Microwave open-ended coaxial dielectric probe: interpretation of the sensing volume re-visited
1 Thayer School of Engineering, Dartmouth College, 14 Engineering Drive, Hanover, NH 03755, USA
2 National Physical Laboratory, Teddington, Middlesex, UK
3 University of Calgary, Calgary, Canada
BMC Medical Physics 2014, 14:3 doi:10.1186/1756-6649-14-3Published: 17 June 2014
Tissue dielectric properties are specific to physiological changes and consequently have been pursued as imaging biomarkers of cancer and other pathological disorders. However, a recent study (Phys Med Biol 52:2637–2656, 2007; Phys Med Biol 52:6093–6115, 2007), which utilized open-ended dielectric probing techniques and a previously established sensing volume, reported that the dielectric property contrast may only be 10% or less between breast cancer and normal fibroglandular tissue whereas earlier data suggested ratios of 4:1 and higher may exist. Questions about the sensing volume of this probe relative to the amount of tissue interrogated raise the distinct possibility that the conclusions drawn from that study may have been over interpreted.
We performed open-ended dielectric probe measurements in two-layer compositions consisting of a background liquid and a planar piece of Teflon that was translated to predetermined distances away from the probe tip to assess the degree to which the probe produced property estimates representative of the compositional averages of the dielectric properties of the two materials resident within a small sensing volume around the tip of the probe.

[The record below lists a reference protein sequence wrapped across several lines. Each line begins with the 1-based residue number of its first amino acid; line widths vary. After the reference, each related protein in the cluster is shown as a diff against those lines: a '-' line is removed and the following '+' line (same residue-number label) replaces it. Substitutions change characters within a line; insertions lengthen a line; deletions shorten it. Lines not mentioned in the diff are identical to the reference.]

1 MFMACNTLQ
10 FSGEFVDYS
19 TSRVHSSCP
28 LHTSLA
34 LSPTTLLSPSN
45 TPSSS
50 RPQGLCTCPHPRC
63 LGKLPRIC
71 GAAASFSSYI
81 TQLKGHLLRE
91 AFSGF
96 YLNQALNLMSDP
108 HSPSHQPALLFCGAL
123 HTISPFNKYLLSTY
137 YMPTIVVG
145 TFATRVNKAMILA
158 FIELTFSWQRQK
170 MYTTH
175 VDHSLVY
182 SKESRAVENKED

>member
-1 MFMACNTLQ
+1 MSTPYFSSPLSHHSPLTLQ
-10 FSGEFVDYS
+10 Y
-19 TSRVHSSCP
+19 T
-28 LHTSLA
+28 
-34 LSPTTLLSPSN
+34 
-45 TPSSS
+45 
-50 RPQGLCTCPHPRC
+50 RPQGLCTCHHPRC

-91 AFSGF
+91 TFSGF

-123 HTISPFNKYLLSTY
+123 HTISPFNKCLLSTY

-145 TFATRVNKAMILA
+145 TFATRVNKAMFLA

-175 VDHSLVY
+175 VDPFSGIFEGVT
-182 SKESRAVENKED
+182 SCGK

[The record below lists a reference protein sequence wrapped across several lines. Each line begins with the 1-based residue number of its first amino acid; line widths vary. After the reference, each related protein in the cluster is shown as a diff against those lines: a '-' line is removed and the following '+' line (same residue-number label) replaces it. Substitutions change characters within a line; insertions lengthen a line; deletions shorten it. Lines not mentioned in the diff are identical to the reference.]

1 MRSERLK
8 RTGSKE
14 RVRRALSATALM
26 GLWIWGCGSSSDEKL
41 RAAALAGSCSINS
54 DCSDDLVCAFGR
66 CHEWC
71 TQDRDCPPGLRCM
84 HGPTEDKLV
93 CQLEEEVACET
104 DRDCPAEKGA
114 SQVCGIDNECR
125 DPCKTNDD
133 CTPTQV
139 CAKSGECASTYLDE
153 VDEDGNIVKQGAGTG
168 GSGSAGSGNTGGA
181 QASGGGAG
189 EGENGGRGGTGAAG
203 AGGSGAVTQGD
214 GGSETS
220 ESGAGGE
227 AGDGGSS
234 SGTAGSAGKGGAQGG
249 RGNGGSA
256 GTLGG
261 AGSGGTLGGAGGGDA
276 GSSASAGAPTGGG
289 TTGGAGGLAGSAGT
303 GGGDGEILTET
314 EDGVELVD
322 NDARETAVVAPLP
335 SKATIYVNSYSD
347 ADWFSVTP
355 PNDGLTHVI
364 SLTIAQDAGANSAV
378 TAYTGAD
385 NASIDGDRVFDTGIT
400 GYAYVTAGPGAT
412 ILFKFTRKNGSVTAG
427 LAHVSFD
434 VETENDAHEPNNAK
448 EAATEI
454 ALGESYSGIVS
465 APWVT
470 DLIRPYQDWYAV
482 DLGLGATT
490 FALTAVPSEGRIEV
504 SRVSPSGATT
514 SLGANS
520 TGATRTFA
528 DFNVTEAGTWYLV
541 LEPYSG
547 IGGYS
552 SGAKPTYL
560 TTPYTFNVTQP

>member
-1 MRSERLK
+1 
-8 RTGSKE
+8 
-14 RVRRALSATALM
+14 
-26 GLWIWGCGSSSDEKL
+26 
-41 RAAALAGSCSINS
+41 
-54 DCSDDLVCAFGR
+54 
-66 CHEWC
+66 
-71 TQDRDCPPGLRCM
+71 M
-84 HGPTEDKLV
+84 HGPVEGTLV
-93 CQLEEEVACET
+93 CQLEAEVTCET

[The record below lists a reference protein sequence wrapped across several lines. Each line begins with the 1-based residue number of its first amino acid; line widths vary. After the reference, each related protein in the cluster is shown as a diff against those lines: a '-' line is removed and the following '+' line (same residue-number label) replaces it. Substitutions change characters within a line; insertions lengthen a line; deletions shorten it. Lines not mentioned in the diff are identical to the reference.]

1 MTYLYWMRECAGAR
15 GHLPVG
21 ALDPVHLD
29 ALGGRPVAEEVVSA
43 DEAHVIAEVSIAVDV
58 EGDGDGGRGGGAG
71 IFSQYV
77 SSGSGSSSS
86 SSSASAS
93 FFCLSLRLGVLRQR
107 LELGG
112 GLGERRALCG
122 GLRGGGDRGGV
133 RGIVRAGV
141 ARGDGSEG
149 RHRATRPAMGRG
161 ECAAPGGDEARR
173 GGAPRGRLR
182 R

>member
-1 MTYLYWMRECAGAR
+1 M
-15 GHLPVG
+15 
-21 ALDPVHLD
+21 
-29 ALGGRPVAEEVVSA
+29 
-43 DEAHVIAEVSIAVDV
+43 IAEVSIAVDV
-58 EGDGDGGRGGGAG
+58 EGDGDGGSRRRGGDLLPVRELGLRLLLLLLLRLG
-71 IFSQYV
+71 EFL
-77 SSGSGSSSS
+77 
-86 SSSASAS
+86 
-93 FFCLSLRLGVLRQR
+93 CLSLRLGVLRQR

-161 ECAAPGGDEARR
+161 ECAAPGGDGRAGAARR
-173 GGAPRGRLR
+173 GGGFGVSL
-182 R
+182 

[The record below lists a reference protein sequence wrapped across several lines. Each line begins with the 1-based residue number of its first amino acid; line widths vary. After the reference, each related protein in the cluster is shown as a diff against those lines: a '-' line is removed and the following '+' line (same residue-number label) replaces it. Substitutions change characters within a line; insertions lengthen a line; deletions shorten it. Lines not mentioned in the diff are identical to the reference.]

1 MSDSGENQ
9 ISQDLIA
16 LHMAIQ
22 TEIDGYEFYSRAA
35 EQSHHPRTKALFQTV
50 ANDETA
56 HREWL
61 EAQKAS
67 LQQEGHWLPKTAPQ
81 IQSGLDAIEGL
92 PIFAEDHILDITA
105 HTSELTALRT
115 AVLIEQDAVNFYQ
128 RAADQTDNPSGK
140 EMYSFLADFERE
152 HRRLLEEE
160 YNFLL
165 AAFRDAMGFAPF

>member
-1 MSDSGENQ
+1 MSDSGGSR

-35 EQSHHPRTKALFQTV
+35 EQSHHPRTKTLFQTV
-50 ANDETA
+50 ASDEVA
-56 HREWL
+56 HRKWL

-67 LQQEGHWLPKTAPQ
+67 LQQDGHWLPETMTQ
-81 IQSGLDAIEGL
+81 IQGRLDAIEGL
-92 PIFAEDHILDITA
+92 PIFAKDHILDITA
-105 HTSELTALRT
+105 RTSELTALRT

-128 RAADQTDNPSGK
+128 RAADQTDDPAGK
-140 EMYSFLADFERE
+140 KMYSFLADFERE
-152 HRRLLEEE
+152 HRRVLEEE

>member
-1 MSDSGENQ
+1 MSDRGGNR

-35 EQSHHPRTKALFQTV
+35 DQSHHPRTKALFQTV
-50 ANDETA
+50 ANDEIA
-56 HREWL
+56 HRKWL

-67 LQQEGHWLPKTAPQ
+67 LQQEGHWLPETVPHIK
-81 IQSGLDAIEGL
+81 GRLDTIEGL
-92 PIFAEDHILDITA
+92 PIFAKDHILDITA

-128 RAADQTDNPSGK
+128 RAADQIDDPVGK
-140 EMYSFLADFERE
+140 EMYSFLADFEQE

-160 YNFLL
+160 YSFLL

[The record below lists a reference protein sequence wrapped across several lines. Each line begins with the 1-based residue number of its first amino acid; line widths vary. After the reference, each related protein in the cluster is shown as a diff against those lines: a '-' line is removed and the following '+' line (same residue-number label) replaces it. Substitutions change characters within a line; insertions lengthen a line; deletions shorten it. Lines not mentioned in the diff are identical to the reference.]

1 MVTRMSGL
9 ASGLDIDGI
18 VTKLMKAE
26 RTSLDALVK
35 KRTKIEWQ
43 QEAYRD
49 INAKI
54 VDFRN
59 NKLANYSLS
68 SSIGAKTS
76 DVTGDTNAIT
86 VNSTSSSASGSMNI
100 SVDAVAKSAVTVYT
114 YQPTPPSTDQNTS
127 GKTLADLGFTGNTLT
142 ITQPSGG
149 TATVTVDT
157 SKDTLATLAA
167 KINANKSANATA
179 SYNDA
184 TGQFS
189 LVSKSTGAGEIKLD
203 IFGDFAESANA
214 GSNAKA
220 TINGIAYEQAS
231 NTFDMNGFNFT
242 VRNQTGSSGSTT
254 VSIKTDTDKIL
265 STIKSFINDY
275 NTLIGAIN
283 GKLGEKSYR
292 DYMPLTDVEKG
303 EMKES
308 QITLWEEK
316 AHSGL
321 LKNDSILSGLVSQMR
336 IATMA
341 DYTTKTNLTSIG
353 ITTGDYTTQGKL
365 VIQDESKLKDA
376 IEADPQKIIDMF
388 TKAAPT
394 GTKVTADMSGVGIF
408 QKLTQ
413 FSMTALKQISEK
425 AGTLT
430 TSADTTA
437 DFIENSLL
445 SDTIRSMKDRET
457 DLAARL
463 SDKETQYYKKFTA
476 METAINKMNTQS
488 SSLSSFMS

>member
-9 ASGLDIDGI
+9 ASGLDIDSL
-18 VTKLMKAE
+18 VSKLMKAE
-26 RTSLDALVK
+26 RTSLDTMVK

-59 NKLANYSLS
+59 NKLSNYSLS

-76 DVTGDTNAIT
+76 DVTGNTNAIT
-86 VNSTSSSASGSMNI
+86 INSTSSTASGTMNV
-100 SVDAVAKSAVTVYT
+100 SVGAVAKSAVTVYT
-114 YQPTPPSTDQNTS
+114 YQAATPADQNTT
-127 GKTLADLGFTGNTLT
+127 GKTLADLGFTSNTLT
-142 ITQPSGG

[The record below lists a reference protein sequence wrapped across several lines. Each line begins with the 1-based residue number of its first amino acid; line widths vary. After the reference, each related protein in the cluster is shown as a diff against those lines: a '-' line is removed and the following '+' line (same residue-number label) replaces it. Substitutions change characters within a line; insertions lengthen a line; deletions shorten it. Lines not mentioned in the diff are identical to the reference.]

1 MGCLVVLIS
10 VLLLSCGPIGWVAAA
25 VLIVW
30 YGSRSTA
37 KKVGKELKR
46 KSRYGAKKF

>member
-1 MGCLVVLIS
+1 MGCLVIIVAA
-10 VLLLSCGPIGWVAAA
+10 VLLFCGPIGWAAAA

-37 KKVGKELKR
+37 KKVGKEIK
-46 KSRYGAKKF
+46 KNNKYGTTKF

When Teflon was in contact with the probe, the measured properties were essentially those of pure Teflon whereas the properties were nearly identical to those of the intervening liquid when the Teflon was located more than 2 mm from the probe tip. However, when the Teflon was moved closer to the probe tip, the dielectric property measurements were not linearly related to the compositional fraction of the two materials, but reflected nearly 50% of those of the intervening liquid at separation distances as small as 0.2 mm, and approximately 90% of the liquid when the Teflon was located 0.5 mm from the probe tip.
These results suggest that the measurement methods reported in the most recent breast tissue dielectric property study are not likely to return the compositional averages of the breast tissue specimens evaluated, and thus, the conclusions reached about the expected dielectric property contrast in breast cancer from this specimen study may not be correct.